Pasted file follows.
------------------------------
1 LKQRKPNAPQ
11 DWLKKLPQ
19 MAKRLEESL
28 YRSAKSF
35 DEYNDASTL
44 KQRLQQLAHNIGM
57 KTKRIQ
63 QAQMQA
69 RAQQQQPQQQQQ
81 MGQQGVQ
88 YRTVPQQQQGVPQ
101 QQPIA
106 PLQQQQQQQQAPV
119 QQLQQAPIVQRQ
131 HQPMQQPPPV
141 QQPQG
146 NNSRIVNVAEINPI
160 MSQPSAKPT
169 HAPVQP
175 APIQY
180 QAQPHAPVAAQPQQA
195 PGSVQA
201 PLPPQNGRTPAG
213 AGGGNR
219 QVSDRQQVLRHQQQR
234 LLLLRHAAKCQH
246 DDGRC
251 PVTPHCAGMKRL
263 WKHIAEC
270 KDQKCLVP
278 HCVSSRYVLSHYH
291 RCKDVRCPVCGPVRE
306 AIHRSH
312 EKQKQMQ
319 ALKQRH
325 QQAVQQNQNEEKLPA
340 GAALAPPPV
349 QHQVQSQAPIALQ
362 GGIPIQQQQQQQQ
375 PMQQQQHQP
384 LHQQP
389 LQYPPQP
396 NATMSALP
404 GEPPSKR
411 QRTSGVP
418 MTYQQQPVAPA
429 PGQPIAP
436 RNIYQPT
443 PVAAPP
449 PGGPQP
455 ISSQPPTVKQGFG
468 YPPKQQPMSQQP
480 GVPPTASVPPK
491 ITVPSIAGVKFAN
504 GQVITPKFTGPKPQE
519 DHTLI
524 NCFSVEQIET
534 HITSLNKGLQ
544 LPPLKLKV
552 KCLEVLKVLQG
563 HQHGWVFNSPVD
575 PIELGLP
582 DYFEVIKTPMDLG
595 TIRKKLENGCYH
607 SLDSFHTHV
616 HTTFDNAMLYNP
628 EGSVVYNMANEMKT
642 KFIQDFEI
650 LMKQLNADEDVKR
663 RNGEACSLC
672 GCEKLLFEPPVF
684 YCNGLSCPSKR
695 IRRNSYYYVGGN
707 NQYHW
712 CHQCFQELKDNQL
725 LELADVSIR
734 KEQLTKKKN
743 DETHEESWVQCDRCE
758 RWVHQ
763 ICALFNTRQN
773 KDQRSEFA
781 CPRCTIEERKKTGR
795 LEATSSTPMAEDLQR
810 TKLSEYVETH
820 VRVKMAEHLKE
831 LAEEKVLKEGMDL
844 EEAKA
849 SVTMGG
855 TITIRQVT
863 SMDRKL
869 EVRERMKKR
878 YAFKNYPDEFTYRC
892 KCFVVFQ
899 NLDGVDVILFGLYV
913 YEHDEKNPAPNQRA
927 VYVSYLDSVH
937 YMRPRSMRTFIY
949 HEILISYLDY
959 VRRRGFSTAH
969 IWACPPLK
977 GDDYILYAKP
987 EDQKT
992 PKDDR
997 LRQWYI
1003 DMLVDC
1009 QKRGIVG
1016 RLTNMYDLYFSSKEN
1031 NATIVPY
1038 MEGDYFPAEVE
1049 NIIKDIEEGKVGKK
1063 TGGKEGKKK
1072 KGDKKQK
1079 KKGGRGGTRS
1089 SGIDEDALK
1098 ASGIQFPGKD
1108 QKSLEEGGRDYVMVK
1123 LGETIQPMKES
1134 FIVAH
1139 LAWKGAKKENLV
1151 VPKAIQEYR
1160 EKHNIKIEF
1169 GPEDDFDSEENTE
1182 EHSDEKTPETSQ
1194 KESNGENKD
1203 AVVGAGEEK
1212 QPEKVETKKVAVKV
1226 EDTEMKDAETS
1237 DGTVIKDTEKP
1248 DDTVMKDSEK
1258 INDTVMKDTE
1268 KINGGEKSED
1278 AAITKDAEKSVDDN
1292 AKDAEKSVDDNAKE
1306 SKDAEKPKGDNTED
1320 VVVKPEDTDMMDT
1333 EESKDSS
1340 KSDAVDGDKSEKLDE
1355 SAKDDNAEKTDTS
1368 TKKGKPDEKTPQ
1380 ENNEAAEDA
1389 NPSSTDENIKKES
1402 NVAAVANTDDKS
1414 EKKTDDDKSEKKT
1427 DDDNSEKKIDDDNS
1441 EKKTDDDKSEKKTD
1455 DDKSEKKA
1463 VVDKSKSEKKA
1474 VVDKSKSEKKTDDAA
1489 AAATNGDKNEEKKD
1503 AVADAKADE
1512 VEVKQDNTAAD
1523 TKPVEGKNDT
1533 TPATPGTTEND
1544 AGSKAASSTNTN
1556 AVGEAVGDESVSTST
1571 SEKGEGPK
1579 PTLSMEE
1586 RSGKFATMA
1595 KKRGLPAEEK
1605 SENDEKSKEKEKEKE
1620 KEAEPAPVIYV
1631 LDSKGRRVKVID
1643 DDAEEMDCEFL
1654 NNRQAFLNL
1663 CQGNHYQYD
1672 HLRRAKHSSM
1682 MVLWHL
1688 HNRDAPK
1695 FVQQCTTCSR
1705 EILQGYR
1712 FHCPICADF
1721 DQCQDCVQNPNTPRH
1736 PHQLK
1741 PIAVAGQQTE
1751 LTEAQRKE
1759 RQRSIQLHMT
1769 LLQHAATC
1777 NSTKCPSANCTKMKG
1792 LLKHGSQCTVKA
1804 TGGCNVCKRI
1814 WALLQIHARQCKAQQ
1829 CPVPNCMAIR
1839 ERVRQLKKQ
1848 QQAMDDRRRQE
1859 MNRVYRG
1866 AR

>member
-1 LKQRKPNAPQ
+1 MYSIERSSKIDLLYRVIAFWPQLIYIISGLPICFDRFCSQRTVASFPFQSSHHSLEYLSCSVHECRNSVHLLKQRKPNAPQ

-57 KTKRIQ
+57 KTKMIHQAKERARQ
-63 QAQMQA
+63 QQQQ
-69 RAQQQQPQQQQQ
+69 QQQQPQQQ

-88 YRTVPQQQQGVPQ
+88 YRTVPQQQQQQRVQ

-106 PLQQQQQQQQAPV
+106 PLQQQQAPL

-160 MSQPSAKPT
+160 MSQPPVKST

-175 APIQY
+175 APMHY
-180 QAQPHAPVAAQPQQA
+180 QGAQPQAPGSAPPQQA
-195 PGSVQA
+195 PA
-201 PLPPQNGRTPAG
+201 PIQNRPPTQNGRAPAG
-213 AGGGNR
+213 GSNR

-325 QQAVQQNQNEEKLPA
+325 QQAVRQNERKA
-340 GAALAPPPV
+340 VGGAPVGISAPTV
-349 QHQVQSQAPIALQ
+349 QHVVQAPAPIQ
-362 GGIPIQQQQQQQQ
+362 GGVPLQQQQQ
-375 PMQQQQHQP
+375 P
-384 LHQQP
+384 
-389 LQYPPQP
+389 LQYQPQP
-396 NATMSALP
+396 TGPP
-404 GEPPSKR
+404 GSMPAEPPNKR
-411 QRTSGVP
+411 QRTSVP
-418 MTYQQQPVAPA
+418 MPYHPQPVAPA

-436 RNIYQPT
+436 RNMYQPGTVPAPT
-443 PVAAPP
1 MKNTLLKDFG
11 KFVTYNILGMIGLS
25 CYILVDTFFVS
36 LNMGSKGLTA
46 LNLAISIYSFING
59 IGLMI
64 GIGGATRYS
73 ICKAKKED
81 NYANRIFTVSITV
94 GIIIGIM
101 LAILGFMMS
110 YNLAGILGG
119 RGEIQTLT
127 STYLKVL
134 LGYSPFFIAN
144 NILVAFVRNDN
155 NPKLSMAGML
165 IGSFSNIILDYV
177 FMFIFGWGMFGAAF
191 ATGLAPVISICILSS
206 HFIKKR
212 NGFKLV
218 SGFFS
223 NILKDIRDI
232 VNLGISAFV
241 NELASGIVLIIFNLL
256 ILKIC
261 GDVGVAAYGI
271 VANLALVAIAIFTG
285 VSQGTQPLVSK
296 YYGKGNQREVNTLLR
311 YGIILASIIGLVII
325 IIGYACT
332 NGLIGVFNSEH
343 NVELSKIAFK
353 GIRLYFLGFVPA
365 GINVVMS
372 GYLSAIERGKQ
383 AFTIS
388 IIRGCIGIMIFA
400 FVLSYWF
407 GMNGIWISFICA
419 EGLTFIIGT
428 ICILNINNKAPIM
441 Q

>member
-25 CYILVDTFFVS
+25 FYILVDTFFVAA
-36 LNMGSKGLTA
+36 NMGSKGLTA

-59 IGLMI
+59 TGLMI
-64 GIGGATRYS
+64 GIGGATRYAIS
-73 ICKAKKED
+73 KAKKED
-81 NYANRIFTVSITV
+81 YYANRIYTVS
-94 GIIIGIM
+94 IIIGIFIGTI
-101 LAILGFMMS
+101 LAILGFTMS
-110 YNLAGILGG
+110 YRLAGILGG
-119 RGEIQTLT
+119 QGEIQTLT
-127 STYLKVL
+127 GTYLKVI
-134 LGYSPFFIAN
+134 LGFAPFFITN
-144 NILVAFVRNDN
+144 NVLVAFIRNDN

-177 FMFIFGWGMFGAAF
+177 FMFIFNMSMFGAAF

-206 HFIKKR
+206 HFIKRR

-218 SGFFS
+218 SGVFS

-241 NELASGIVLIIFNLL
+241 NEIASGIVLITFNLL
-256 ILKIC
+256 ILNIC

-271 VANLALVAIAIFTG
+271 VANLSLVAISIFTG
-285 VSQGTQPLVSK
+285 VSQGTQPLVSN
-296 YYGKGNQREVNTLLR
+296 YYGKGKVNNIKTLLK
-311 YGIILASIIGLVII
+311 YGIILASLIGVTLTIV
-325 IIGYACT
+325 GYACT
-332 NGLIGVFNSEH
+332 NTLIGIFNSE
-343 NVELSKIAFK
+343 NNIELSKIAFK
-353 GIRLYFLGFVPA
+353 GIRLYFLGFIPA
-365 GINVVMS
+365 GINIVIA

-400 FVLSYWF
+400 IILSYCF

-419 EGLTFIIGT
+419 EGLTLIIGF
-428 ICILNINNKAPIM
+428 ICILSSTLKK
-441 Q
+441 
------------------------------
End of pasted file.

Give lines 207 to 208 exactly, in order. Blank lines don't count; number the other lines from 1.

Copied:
+195 PA
-201 PLPPQNGRTPAG